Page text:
THE SECRET FURY, 1950
Starring: Claudette Colbert, Robert Ryan, Jane Cowl, Vivian Vance
During the ceremony marrying Ellen and David, a stranger stands up when that phrase "if anyone knows why these two may not be joined..." is spoken. The stranger announces that Ellen is already married. Ellen however insists she is not, and the strain of proving she is telling the truth pushes her mind towards a breakdown and results in the death of the man she has supposedly already married (among others.) Ellen is charged with this death. But David believes in her innocence and sets out to uncover the conspiracy and the reason behind it. REVIEW:
The Secret Fury starts out as a romantic-comedy but soon becomes a mystery/suspense film. Ellen Ewing (Claudette Colbert) is set to marry David McLean (Robert Ryan), of whom her Aunt Clara (Jane Cowl) seems to disapprove. While there is a lot of witty banter within the first thirty minutes, the first scene actually foreshadows the suspenseful turn that the film takes later on. David first appears to the viewer as an intruder to his own wedding. He is introduced as a sketchy character who is attempting to enter a wedding party even though he is not on the guest list; meanwhile, Ellen is the one who is apparently the sketchy one in the relationship. During the ceremony, two men enter and claim that Ellen is already married to a man named Lucian Randall (Dave Barbour). She claims that she doesn’t know who Lucian is and denies having ever been married before.
David has no reason to mistrust Ellen and neither does the audience. The audience has trust in the protagonist until Ellen’s story seemingly begins to unravel. Although she denies having been married, the evidence against her starts to mount up. First, a marriage license book holds her signature, showing her to be married to Lucian. The justice of the peace recognizes her as well as several other people in town who address her as Mrs. Randall. Ellen begins to doubt her own memories and finally agrees to meet Lucian so that she can prove she does not know him. Despite her insistence that she has never met him before, Lucian addresses her as his wife.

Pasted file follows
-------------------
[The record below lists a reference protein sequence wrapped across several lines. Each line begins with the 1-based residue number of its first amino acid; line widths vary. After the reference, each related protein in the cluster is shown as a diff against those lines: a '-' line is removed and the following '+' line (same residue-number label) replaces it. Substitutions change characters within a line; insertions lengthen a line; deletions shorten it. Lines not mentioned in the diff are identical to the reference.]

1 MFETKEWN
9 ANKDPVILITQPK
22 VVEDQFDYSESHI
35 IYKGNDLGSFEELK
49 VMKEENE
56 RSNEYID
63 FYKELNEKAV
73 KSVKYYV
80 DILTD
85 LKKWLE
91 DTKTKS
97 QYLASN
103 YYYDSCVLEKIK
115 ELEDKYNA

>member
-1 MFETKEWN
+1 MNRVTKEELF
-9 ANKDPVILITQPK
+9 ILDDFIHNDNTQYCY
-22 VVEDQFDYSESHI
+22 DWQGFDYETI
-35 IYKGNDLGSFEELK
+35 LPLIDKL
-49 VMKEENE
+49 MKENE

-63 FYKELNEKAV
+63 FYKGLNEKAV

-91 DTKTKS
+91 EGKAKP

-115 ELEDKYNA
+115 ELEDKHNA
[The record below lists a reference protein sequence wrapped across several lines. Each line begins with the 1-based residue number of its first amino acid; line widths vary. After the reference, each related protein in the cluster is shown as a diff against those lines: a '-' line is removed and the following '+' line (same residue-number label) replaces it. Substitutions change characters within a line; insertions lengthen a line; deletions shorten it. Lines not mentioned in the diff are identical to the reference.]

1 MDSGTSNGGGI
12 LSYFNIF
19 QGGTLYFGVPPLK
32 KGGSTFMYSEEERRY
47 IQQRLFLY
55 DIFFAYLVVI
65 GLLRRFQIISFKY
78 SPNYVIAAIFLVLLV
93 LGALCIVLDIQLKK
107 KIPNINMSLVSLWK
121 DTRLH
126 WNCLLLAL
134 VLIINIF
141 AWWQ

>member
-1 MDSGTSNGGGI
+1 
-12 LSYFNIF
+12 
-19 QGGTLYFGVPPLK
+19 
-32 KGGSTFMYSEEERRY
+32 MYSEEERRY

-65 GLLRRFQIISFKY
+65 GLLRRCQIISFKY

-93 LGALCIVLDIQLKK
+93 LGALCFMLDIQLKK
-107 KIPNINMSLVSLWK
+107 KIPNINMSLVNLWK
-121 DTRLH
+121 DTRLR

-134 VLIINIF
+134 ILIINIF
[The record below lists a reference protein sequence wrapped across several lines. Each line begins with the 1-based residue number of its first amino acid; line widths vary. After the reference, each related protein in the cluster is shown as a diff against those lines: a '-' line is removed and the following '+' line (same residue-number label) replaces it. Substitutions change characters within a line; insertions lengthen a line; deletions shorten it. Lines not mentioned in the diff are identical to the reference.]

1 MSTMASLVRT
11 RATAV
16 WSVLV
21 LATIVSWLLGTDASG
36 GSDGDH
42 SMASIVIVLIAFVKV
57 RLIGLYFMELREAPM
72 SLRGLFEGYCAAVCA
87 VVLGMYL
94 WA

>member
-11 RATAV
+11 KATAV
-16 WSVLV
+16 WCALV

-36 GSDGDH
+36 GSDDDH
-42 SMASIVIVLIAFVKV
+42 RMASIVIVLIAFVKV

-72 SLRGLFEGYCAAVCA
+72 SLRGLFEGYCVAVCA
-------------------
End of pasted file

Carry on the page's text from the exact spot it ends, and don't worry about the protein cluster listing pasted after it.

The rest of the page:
The audience is perfectly manipulated into believing Ellen is insane. How could so many unrelated people know Ellen as Mrs. Randall? And if they knew she wasn’t Mrs. Randall, why would they pretend? A massive conspiracy would be only the explanation for Ellen’s insistence that she doesn’t know a Lucian Randall. Once Lucian Randall is killed by a gun held in Ellen’s hand (she swears she didn’t shoot him), she is on trial for his murder. At this point, her family and friends are beginning to doubt her innocence. Ex-lover and district attorney Eric Lowell (Paul Kelly) is the prosecutor of the case; he attempts to get a guilty plea. Her lawyer and friend to her father, Gregory Kent (Phillip Ober), tries to get her off on an insanity plea. The entire scenario is quite preposterous and the ending is quite contrived. It is a surprising ending undoubtedly but only because it is inexplicable.
The cast provides good performances overall, though the material isn’t good enough to showcase great acting. In the courtroom scene Paul Kelly does a good job giving an intimidating cross examination to Ellen and outshines Claudette Colbert’s melodramatic outbursts. Although, in her defense, the material given to her was not great. The only thing I can really recommend about this movie is its ending. It’s a short film overall (85 minutes) and worth it to watch it just for the last ten minutes which involves an attic and a giant, antique mirror.
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